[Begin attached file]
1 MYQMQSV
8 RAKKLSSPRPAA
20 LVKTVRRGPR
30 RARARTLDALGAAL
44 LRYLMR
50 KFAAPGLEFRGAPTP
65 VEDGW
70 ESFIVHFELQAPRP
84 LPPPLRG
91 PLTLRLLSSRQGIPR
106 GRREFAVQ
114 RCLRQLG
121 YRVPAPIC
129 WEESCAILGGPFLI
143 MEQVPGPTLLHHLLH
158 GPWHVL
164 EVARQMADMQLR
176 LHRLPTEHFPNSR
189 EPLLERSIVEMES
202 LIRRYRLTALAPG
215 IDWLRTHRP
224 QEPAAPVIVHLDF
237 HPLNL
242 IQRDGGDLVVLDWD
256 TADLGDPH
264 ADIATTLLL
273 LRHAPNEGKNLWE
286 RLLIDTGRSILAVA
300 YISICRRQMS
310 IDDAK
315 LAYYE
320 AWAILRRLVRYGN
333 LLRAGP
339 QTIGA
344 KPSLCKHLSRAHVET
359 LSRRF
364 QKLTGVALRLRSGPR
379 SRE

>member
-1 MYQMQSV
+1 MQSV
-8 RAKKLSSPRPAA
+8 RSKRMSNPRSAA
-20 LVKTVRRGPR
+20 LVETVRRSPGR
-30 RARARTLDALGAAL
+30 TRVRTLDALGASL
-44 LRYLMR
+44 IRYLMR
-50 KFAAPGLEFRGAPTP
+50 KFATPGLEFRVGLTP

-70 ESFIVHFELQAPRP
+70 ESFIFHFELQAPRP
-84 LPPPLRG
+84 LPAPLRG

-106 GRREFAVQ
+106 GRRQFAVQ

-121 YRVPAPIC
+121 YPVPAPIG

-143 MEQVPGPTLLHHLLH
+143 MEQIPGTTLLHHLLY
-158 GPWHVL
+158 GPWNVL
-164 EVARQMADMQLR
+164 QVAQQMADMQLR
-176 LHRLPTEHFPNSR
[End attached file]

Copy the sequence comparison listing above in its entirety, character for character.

1 MYQMQSV
8 RAKKLSSPRPAA
20 LVKTVRRGPR
30 RARARTLDALGAAL
44 LRYLMR
50 KFAAPGLEFRGAPTP
65 VEDGW
70 ESFIVHFELQAPRP
84 LPPPLRG
91 PLTLRLLSSRQGIPR
106 GRREFAVQ
114 RCLRQLG
121 YRVPAPIC
129 WEESCAILGGPFLI
143 MEQVPGPTLLHHLLH
158 GPWHVL
164 EVARQMADMQLR
176 LHRLPTEHFPNSR
189 EPLLERSIVEMES
202 LIRRYRLTALAPG
215 IDWLRTHRP
224 QEPAAPVIVHLDF
237 HPLNL
242 IQRDGGDLVVLDWD
256 TADLGDPH
264 ADIATTLLL
273 LRHAPNEGKNLWE
286 RLLIDTGRSILAVA
300 YISICRRQMS
310 IDDAK
315 LAYYE
320 AWAILRRLVRYGN
333 LLRAGP
339 QTIGA
344 KPSLCKHLSRAHVET
359 LSRRF
364 QKLTGVALRLRSGPR
379 SRE

>member
-1 MYQMQSV
+1 MQSV
-8 RAKKLSSPRPAA
+8 RSKRMSNPRSAA
-20 LVKTVRRGPR
+20 LVETVRRSPGR
-30 RARARTLDALGAAL
+30 TRVRTLDALGASL
-44 LRYLMR
+44 IRYLMR
-50 KFAAPGLEFRGAPTP
+50 KFATPGLEFRVGLTP

-70 ESFIVHFELQAPRP
+70 ESFIFHFELQAPRP
-84 LPPPLRG
+84 LPAPLRG

-106 GRREFAVQ
+106 GRRQFAVQ

-121 YRVPAPIC
+121 YPVPAPIG

-143 MEQVPGPTLLHHLLH
+143 MEQIPGTTLLHHLLY
-158 GPWHVL
+158 GPWNVL
-164 EVARQMADMQLR
+164 QVAQQMADMQLR
-176 LHRLPTEHFPNSR